So certain did the Jordan Center's demise seem when he started there, Kennedy says, "the fact that I was really being hired by the university meant that I would have a job at Highland Family Medicine or somewhere else at UR was a big reason why I took the job."
Robert Thompson, a member of the center's foundation board, calls Jordan's turnaround "nothing short of miraculous." Its transition came in a series of gradual steps over some 18 months that "kind of snuck up on us."
Before moving to Excellus Blue Cross Blue Shield as a vice president six months ago, Thompson ran the Rochester-based Monroe Plan, the biggest Rochester-area Medicaid HMO and one of Jordan's biggest payers.
What cannot be credited directly to Wiefling in the health center's turnaround is the work of "the really terrific administrative staff" Wiefling assembled, Thompson says. The Jordan CEO's accomplishments are even more remarkable given her relatively young age and lack of executive experience.
When the Jordan board tapped Wiefling for CEO, the previous CEO had resigned, leaving the financially troubled facility leaderless. In the breach, the director of another local federally qualified health center had agreed to jointly manage both facilities but had resigned after six months, with Jordan spiraling down financially at an accelerating rate.
"There was a (CEO) search committee, which had been looking for some time," Thompson says. "A couple of us went to them and said: 'You've got a gem right there; why don't you give her a try?' "
Debbie Ajewole, a Head Start program worker with Action for a Better Community, is the center's chairwoman.
"Dr. Wiefling is the best thing that ever happened to the Anthony Jordan center," Ajewole says. "It would not be here today if it weren't for her."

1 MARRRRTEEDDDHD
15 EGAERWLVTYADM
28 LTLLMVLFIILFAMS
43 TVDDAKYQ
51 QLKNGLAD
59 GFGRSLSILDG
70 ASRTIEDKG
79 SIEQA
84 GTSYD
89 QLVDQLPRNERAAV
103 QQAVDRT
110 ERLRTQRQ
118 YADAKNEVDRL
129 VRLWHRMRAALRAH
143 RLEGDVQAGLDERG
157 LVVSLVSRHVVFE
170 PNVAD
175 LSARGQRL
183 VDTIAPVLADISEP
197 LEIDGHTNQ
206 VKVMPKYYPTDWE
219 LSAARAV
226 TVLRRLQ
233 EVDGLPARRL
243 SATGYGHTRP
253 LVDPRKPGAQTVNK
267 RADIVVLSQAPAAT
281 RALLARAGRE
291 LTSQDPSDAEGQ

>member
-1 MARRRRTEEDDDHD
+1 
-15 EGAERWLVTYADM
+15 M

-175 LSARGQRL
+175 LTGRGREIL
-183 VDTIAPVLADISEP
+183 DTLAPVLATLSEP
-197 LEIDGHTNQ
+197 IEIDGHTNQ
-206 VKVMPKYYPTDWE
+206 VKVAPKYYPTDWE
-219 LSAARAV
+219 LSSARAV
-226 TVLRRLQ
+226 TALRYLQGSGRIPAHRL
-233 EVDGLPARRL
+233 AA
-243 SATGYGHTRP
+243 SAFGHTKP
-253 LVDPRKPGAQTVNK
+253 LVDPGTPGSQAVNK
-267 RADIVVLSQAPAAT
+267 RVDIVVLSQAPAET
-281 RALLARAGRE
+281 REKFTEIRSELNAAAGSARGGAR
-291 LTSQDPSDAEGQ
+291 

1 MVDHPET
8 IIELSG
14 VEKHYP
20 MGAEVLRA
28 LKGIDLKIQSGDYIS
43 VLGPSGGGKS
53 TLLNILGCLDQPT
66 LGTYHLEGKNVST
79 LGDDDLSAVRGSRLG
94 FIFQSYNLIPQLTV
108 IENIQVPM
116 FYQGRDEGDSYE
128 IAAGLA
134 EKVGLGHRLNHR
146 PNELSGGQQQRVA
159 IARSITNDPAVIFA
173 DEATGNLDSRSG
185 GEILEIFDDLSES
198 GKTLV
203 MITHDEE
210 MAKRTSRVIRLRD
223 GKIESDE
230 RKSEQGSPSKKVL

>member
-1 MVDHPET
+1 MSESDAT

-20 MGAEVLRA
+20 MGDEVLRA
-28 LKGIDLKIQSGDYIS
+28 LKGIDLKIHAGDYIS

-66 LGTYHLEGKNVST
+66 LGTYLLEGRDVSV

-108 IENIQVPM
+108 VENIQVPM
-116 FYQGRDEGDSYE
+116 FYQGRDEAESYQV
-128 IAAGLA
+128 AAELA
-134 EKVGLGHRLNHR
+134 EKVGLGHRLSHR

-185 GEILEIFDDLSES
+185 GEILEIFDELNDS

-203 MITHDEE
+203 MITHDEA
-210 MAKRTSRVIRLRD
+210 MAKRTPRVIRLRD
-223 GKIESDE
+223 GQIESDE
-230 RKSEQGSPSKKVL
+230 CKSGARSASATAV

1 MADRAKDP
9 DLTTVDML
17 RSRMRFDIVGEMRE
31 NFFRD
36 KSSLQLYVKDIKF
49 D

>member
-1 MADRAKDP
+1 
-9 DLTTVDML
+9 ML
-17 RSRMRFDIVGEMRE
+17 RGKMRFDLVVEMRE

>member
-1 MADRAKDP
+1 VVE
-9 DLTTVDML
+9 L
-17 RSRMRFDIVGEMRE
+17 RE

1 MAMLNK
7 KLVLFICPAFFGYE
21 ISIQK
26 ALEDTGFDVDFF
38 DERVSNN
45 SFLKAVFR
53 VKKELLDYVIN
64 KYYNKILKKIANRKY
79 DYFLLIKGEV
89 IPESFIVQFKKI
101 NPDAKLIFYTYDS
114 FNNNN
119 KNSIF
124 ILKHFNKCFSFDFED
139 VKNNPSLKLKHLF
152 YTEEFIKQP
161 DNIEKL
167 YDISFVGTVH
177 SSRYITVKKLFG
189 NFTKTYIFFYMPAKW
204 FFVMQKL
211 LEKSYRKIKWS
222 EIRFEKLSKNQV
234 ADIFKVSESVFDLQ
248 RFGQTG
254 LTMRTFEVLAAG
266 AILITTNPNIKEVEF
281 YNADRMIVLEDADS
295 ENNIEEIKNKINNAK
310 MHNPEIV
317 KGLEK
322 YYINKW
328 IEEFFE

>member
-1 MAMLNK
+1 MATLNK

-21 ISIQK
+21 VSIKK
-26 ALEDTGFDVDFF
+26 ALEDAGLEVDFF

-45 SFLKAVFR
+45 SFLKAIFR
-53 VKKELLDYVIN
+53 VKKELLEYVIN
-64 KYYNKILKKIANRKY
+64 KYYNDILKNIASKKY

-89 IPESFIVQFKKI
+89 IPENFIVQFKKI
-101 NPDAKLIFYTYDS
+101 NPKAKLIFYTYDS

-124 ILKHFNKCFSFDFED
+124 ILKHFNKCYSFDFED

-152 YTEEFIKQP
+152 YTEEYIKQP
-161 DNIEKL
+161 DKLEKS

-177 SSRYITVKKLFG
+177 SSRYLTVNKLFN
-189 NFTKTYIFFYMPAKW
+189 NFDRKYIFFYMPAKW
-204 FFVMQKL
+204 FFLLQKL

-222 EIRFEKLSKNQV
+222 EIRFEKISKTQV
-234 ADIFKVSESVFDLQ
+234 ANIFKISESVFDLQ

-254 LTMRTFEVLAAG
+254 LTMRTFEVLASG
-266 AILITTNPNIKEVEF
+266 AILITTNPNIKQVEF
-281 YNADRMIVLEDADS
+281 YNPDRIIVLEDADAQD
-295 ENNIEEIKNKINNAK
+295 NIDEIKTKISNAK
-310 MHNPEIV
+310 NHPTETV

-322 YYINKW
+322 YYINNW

When Wiefling was named CEO, she had been medical director for a year. She had ascended to that position after a single year as a staff doctor, her first position after completing a two-year residency at URMC.
"I was a catalyst. Everybody's given above and beyond," Wiefling says. "What makes you successful is the community and being in the community."
Patient volumes improved partly because Jordan added dental and mental health ser-vices after community members told her they were needed, Wiefling says. Jordan also has added preventive health services at a women's infant and children program center it had been running on High Falls Boulevard.
Part of why Jordan has been able to add and expand such services is that Wiefling has made the facility an effective magnet for grant dollars, a supplemental source of revenue that has been key to pulling it out of its financial hole.
To pull in grant money from funders such as the Greater Rochester Health Foundation, which awarded a $600,000 grant to Jordan in 2008, Wiefling has used a streamlined method designed to get a maximum reward. That involves doing preliminary work, such as identifying funding sources and writing early proposal drafts in-house as much as possible, and hiring professional grant writers only to do final polishing.
The key to success in grant writing, Wiefling says, is less in how the grant is written than in the viability of the project. Her view is if an organization first identifies a need and figures out how it might serve that need and which foundations might see serving that need as their mis-sion, grant dollars will follow.